News: Quick Takes

Auditors find financial malfeasance in troubled town of East Laurinburg

State Auditor Beth Wood speaks at the Aug. 10, 2020, meeting of the Joint Legislative Program Evaluation Committee. (Screen shot from YouTube)
State Auditor Beth Wood speaks at the Aug. 10, 2020, meeting of the Joint Legislative Program Evaluation Committee. (Screen shot from YouTube)

State auditors found that a former finance officer in the troubled municipality of East Laurinburg used town taxpayer money on personal expenses, which resulted in overdrafts of the town’s bank account.

East Laurinburg, a town of fewer than 300, could lose its charter due in part to its tenuous financial status, which has seen the town not file annual audits for the past four years. The Local Government Commission, a state body that oversees financial accountability in local North Carolina governments, voted to repeal the town charter in April. The General Assembly would have to act to revoke East Laurinburg’s charter but did not do so this past session.

Carolina Public Press noted this is the first time the LGC has proposed removing a local government’s incorporation status.

The report released by State Auditor Beth Wood’s office Tuesday, Oct. 19, says the former finance officer wrote 13 checks from the town’s bank account totaling $2,674 to pay Duke Energy for electric services and the city of Laurinburg for water and sewer services at her residence between May 2017 and January 2018.

In addition, examiners found that the officer spent $8,542 on 42 transactions between February 2017 and February 2018 that were questionable and lacked documentation such as receipts or invoices. These transactions include more than $4,000 on a gas card. It also includes about four dozen checks written to the officer for more than $3,000 in total with various explanations in the memo line, including “petty cash” and “supplies.”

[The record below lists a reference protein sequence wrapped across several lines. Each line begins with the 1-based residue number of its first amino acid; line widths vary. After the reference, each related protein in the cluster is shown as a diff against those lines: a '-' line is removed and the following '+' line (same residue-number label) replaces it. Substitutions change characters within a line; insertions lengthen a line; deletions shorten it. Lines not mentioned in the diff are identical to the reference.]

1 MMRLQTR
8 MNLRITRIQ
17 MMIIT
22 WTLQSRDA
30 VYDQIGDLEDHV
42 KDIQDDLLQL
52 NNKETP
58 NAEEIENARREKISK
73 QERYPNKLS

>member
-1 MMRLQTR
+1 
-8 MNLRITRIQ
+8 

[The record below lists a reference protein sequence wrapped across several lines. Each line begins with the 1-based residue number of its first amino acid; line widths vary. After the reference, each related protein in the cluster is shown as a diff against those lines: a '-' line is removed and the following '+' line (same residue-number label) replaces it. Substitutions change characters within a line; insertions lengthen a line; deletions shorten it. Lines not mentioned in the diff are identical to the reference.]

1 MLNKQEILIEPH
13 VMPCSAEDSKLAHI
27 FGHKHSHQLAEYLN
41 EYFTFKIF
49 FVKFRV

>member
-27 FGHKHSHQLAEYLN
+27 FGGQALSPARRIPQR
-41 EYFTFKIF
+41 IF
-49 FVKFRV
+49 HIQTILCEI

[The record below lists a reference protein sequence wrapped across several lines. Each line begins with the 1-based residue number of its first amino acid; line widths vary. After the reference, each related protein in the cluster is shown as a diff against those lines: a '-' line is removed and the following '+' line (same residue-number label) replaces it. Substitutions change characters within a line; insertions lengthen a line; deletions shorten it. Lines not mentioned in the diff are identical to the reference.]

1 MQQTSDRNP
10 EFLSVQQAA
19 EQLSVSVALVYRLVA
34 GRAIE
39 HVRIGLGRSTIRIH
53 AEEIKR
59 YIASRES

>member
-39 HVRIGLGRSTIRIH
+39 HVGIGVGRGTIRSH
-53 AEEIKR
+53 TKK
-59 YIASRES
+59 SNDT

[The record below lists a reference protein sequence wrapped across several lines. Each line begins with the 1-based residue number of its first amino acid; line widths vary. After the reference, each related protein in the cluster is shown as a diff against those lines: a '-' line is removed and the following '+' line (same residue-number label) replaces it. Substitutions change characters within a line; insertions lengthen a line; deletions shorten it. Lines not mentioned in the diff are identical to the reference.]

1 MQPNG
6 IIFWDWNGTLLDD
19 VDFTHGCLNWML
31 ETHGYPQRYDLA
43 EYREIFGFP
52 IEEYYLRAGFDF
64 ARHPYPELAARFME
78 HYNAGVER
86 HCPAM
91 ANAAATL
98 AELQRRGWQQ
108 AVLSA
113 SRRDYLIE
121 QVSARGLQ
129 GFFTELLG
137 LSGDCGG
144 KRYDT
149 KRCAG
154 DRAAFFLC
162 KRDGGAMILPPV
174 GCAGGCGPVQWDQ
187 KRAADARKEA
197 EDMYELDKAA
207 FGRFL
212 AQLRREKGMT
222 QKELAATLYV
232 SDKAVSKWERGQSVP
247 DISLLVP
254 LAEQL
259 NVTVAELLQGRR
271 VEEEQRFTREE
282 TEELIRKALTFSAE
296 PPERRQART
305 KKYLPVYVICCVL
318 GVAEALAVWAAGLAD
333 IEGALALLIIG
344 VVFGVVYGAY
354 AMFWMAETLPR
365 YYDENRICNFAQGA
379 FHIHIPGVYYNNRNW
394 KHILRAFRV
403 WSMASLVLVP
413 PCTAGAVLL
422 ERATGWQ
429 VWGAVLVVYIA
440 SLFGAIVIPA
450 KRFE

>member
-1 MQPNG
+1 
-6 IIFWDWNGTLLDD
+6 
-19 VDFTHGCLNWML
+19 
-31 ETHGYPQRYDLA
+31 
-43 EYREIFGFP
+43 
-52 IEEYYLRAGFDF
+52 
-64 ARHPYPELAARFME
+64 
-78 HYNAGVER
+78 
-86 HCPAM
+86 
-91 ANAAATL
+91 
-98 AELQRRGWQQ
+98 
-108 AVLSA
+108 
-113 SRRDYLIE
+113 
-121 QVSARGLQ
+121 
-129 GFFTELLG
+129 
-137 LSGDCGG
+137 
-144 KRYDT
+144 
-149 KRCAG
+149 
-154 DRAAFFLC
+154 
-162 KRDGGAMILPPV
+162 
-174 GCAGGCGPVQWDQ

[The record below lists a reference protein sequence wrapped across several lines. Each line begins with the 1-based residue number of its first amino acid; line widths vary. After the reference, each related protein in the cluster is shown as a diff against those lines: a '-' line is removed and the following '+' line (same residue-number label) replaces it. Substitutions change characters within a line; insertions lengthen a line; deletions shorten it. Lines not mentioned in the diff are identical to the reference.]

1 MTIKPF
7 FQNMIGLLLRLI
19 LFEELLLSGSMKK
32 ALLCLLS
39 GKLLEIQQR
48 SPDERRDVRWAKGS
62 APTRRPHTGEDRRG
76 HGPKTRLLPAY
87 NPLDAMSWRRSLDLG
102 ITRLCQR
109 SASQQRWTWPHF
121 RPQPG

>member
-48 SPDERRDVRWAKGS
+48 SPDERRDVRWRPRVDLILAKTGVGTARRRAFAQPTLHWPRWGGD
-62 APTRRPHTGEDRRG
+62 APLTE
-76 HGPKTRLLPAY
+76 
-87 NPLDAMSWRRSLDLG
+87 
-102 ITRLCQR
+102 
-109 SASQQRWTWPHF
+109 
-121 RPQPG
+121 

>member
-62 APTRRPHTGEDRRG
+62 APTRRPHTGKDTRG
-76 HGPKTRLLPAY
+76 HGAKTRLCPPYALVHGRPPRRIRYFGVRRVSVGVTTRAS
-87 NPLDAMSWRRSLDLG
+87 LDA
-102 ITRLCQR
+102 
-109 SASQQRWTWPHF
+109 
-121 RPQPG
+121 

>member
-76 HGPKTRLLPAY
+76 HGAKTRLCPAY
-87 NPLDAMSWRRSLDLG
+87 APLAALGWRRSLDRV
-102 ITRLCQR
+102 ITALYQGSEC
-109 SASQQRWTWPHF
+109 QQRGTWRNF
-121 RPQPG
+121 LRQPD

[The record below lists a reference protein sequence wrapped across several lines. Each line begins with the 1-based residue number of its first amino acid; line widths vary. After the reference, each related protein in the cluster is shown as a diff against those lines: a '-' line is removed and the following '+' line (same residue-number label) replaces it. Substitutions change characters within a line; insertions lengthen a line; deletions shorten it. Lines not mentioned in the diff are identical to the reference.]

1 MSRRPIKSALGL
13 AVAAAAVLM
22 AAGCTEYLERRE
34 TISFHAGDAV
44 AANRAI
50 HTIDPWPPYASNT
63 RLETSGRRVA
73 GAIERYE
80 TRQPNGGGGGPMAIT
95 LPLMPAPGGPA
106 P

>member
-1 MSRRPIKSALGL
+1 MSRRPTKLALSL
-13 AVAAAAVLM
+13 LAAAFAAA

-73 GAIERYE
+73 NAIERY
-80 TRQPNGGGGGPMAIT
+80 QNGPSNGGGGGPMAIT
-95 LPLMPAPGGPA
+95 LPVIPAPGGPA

The report does not name the officer, and a call by Carolina Journal to East Laurinburg Town Hall went unanswered.

The report further notes that the finance officer’s mother served as a town commissioner and provided a second signature on many of the checks. She told auditors: “I can’t tell you if she had receipts or not. I just made a butt of myself and assumed that she had a receipt. I did not ask for one.”

Auditors note that the finance officer’s personal use of town funds led to overdraft fees of $444 for the town between August 2017 and February 2018.

Examiners found the financial problems in East Laurinburg were exacerbated by poor controls. The auditing team found that the town does not use accounting policies and procedures. 

The audit says the Town Council should seek reimbursement from the former finance officer and consider pursuing legal action against her. It should also require supporting documentation with checks to show the need for the expenses.

The report also notes that an independent auditor who performed East Laurinburg’s annual audit for the 2016 fiscal year determined the town was “unauditable.” The independent auditor urged town leaders to get “their books in order,” but those officials failed to provide bank statements, copies of checks, and other items needed for the 2017 fiscal year audit. 

Wood’s team notes that state law requires annual audits, and the report recommends that East Laurinburg get its records in order so that annual audits can be conducted.

While East Laurinburg didn’t provide a formal response to the audit, Mayor Marshall Stevens told auditors, “the commissioners have decided to pursue charges against the former Finance officer.”

Going forward, it’s unclear who will even serve as commissioner to pursue that action. Laurinburg Exchange reported that only incumbent Tyresa Haywood will be on the ballot to serve as a commissioner, as the other two commissioner seats up for election had nobody file to run for those posts. In addition, no one is running for mayor in the November general election.